Agema Publications

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National History

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J Flower
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National History

Post by J Flower on Thu Apr 12, 2012 6:56 pm

I have wondered how people of various Nationalities view History. As we have an international Player base do we all see the past through the same lens? For example the war of American Independence is probably viewed differently from an American or English view point. I would be interested to hear what others have to say about this.

Have also read a German Authors account of the Waterloo Campaign. That put the Duke of Wellington in a different light.

As the Anglo _Saxon World was normally on the winning side, and the winners get to write the histories, has this distorted our view of things?
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revvaughan
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Re: National History

Post by revvaughan on Thu Apr 12, 2012 8:36 pm

Truly incredible concept... I play with a group of wargamers called the HOLF and we likwise have a global base. Infact, my War Minister is from Hong Kong and my Naval Minister is from Latvia to name a few. When I published a newsletter for the HOLF I asked that very same question and we had some great answers. I hope that we can have that same discussion here.
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Deacon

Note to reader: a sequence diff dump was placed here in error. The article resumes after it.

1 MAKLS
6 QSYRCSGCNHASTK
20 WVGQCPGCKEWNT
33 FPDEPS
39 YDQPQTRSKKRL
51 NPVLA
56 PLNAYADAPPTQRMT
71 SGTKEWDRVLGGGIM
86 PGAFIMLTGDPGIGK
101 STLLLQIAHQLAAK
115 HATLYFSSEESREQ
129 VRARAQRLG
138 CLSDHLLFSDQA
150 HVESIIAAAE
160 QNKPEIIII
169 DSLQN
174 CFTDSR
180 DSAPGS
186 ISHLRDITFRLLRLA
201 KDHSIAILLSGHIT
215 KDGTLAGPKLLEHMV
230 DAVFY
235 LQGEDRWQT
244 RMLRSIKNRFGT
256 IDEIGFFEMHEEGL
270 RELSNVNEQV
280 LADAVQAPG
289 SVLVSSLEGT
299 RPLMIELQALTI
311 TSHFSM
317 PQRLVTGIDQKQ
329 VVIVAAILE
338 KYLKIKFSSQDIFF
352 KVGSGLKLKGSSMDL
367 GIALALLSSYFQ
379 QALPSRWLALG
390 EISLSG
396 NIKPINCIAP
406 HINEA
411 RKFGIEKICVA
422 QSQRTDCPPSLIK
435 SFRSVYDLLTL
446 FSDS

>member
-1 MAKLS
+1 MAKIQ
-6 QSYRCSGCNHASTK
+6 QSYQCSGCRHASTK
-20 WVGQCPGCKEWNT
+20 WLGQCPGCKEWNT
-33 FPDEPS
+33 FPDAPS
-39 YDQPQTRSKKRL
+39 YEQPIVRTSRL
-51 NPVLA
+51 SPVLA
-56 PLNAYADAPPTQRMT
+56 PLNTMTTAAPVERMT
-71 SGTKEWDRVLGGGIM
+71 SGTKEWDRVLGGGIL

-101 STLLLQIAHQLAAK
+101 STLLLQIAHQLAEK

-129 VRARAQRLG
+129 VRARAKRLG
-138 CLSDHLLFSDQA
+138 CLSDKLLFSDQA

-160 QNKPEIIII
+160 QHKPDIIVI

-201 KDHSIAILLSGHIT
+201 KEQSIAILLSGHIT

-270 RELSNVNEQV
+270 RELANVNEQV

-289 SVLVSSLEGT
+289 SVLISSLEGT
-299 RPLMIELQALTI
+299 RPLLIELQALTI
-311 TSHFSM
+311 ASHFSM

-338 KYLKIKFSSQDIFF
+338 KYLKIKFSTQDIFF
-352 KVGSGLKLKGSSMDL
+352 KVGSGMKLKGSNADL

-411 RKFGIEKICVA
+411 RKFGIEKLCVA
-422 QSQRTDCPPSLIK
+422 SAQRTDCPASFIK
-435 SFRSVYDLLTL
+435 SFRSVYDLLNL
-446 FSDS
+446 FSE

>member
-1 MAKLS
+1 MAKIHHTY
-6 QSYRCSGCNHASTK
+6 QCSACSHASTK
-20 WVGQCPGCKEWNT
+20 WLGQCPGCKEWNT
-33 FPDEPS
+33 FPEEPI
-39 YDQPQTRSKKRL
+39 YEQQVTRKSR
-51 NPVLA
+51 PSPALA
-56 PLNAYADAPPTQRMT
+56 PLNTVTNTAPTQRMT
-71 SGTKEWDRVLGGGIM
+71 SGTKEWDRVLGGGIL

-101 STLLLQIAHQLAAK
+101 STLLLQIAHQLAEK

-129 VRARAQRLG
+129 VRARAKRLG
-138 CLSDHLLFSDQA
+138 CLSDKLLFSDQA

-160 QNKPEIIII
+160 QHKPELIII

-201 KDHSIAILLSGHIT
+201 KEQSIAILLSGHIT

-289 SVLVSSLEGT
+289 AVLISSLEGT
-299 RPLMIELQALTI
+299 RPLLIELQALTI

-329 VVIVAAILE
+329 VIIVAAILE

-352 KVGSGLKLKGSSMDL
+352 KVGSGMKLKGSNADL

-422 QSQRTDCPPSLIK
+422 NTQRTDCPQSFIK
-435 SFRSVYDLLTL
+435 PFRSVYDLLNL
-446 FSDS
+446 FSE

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Re: National History

Post by Deacon on Thu Apr 12, 2012 8:38 pm

Here's my take as an American.

I think that the differences in perspectives are stronger the more recent the history. For example, I was in Vietnam a few years ago, and obviously their publicly stated perspective on the conflict is quite at odds with the American view, even though the American view has undergone a great deal of revision since the war.

With centuries now past between game events and things like the American revolution, I haven't seen a great deal of difference in the various histories I've read, at least on the facts and the basic motivations.

The differences are more around what's worth paying attention to. The American Revolution was a defining event for us. It obviously isn't as important for others. So if you ask an American for "important events in history" you're likely to get a very different set of events than if you ask an Englishman.

Another example might be how hard it is to find any good histories of SE asia in English. It's just not a subject that most people think is important enough to warrant having books readily available.
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Basileus
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Re: National History

Post by Basileus on Thu Apr 12, 2012 9:39 pm